Biography
Drummer Francis Clay was a linchpin of the postwar Chicago blues and jazz scene, most notably playing with the Muddy Waters Band during its late-'50s heyday. Born November 16, 1923, in Rock Island, MS, Clay was the product of a musical family -- his father, a waiter, was a gifted multi-instrumentalist, and his uncle played the drums professionally. As a teen Clay assembled his own homemade kit and taught himself to play, joining a local jazz band at age 15. A series of orchestra stints followed, and in 1941 he founded Francis Clay His Syncopated Rhythm, gigging in circuses and on riverboats in support of headliners including burlesque superstar Gypsy Rose Lee. In 1947 Clay settled in Chicago, in quick succession backing George Harmonica Smith, trumpeter King Kolax, and saxophonist Gene Ammons -- for a time, he also operated his own booking agency. He joined Waters in 1957: when the blues legend found himself in sudden need of a drummer hours prior to a Cleveland date, saxophonist Marcus Johnson recommended his friend Clay, and without a chance to rehearse, the lifelong jazz drummer fumbled his way through the gig. "It was a disaster," he later recalled. "We stumbled through a few songs...actually, Muddy taught me how to play the blues. He sat on the drums and did it himself, and it was so simple -- I guess that's why I couldn't get it."

Within days Clay nevertheless mastered the Waters repertoire and remained with the group for the next four years, a tenure highlighted by the 1960 Newport Jazz Festival date that yielded the classic live LP Muddy Waters at Newport. Although Clay parted ways with Waters in 1961 to sign on with harpist James Cotton, he returned to the fold in 1965 and remained for another two years, a period that coincided with contributions to now-classic Chicago blues sessions including John Lee Hooker's Live at Cafe Au Go Go and Otis Spann's The Blues Is Where It's At. After again exiting the Waters ranks, Clay rejoined Cotton for a tour of the West Coast -- health problems nagged him, however, and as the decade drew to a close he settled in San Francisco, where he played on a lengthy series of LPs for the local roots music label Arhoolie, backing artists ranging from Texas blues icon Lightnin' Hopkins to zydeco immortal Clifton Chenier. Clay's commitments dwindled throughout the 1970s, and by the mid-'80s an arthritic knee effectively sidelined him for good. In 1995, the blues press reported that he had fallen on hard times, and the Oakland jazz club Yoshi's hosted an all-star benefit concert in his honor. In the following years Clay still played the occasional live date and studio gig, making his final recorded appearance on guitarist Roy Rogers' 2002 effort Slideways. He died January 23, 2008, at the age of 84. ~ Jason Ankeny, Rovi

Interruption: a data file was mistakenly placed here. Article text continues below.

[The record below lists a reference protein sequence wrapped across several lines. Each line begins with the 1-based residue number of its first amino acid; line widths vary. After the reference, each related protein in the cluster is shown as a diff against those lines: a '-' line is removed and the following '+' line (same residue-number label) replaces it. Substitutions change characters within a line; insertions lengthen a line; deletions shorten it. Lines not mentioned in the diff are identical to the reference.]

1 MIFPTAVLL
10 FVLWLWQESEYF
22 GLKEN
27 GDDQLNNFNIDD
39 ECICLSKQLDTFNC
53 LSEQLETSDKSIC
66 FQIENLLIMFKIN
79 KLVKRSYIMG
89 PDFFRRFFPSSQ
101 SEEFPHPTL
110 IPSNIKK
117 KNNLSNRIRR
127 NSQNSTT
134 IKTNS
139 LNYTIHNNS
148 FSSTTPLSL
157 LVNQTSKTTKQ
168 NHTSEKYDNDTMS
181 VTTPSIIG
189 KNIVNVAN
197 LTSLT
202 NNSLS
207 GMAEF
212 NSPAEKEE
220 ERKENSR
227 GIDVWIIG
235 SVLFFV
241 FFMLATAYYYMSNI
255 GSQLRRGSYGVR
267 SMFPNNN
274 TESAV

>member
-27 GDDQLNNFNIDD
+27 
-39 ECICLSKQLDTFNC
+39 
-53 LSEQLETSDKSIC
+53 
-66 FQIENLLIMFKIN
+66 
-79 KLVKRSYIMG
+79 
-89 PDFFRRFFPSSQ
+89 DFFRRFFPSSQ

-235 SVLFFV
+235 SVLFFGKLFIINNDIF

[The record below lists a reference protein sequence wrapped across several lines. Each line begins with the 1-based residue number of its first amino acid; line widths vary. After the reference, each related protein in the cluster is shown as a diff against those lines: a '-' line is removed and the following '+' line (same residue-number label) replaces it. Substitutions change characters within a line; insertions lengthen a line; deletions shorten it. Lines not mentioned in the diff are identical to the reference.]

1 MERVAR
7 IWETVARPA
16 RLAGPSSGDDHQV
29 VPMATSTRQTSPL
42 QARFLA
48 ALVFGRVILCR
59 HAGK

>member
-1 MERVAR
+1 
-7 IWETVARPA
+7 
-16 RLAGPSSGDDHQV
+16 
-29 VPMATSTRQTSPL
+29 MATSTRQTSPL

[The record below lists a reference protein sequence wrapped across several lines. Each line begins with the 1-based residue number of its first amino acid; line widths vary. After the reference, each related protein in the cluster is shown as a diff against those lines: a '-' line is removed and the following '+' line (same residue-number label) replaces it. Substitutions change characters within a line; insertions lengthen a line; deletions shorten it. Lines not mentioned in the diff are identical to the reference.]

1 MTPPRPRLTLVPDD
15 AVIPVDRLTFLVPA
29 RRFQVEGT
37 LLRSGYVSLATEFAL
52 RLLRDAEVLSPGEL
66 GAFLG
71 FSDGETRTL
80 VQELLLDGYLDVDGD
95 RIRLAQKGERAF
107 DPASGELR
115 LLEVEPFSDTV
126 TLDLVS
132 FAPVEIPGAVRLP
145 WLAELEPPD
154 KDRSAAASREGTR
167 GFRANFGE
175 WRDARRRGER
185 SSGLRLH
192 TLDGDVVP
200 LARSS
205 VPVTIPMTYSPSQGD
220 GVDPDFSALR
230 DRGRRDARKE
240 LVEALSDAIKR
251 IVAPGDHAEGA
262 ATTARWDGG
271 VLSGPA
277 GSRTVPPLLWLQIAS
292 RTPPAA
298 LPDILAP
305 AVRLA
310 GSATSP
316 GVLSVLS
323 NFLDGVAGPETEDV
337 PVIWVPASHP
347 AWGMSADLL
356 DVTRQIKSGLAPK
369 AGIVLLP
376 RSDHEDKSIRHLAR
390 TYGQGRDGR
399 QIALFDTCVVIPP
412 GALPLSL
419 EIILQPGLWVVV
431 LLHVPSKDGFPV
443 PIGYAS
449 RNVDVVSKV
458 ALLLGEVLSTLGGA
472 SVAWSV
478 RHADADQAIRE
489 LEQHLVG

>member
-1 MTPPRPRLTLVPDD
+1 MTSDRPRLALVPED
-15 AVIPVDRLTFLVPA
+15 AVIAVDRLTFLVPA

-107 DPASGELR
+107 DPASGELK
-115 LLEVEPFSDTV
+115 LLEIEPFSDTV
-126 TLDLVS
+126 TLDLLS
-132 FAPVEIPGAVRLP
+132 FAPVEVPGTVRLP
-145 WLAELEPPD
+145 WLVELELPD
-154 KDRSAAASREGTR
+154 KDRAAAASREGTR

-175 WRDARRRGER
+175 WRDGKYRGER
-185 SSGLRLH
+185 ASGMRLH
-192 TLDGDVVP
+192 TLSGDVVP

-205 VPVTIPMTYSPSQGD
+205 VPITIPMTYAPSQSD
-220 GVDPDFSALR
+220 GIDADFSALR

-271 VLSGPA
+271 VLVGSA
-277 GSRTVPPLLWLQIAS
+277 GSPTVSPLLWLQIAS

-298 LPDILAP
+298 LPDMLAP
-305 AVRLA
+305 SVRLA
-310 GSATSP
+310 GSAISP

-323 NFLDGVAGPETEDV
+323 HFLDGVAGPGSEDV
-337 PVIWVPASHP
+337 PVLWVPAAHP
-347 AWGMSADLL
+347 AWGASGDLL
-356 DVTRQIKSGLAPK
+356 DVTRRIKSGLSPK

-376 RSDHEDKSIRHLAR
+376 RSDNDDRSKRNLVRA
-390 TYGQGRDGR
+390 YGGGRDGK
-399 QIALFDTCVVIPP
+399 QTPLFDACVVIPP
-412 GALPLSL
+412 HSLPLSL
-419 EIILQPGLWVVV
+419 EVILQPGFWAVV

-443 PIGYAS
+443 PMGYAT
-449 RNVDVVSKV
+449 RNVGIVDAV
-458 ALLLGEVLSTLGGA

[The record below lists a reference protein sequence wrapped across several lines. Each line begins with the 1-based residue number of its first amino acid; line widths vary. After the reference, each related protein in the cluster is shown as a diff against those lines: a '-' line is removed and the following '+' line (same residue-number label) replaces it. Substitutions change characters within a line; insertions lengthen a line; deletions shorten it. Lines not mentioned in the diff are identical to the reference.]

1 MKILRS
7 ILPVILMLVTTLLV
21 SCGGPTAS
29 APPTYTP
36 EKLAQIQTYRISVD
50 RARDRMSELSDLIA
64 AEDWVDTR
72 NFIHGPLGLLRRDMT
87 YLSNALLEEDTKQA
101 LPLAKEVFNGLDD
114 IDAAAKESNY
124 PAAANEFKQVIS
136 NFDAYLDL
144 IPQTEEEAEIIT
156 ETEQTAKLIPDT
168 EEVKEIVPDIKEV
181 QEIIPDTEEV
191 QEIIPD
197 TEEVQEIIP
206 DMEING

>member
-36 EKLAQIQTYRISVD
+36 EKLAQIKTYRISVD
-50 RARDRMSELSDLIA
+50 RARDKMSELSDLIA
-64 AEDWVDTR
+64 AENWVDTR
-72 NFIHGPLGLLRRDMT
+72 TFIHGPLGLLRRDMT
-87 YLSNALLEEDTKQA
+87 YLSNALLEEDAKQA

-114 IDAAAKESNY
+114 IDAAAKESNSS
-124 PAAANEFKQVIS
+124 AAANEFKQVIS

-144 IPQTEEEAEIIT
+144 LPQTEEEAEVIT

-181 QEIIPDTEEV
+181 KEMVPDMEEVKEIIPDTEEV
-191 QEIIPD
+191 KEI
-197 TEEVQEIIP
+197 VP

Videos
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Francis Clay - Misanthrop (Official Video) (prod. Joshua Petruccio)
''FRANCIS CLAY'' - Francis Clay (prod. Lamalo Media/ENKS) [Official Video]
MICHAEL JACKSON - Francis Clay (prod. Lamalo Media/JabariOnTheBeat) [Official Video]
NOSTRADAMUS - Francis Clay (prod. Lamalo x Treymxn) [Official Video]
4 - Francis Clay (prod. Lamalo Media/Zane98) [Official Video]
ZUCKER - Francis Clay (prod. Lamalo /Scandi x Niko x JabariOnTheBeat x Instinct) [Official Video]
GERMAN PSYCHO - Francis Clay (prod. Lamalo Media/Forgotten) [Official Video]
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